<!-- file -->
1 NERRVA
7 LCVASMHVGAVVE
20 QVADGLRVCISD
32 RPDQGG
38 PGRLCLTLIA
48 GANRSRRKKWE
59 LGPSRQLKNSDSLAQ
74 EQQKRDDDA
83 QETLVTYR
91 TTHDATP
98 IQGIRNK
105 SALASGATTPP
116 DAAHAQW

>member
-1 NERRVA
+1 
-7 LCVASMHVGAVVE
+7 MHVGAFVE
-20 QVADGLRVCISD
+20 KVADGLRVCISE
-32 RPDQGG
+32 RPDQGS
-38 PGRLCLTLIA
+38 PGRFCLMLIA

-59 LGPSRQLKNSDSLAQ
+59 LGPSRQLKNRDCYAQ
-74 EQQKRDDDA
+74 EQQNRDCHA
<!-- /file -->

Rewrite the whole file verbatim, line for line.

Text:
1 NERRVA
7 LCVASMHVGAVVE
20 QVADGLRVCISD
32 RPDQGG
38 PGRLCLTLIA
48 GANRSRRKKWE
59 LGPSRQLKNSDSLAQ
74 EQQKRDDDA
83 QETLVTYR
91 TTHDATP
98 IQGIRNK
105 SALASGATTPP
116 DAAHAQW

>member
-1 NERRVA
+1 
-7 LCVASMHVGAVVE
+7 MHVGAFVE
-20 QVADGLRVCISD
+20 KVADGLRVCISE
-32 RPDQGG
+32 RPDQGS
-38 PGRLCLTLIA
+38 PGRFCLMLIA

-59 LGPSRQLKNSDSLAQ
+59 LGPSRQLKNRDCYAQ
-74 EQQKRDDDA
+74 EQQNRDCHA